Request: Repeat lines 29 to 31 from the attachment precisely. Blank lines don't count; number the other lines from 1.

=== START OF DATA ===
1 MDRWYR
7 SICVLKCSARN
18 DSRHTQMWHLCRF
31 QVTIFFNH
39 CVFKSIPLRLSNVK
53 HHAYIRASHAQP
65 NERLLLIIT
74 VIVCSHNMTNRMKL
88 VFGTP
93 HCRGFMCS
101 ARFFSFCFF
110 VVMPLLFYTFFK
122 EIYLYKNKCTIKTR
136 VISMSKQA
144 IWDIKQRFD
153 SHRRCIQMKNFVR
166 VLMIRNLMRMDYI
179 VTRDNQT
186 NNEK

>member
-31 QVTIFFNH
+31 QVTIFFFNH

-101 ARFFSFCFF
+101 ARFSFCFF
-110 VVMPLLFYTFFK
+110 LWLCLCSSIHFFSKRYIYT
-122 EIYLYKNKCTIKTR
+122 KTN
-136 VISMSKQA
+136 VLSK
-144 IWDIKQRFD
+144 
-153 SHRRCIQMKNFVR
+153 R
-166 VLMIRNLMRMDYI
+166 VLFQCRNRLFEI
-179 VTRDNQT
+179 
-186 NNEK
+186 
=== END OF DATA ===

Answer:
-136 VISMSKQA
+136 VLSK
-144 IWDIKQRFD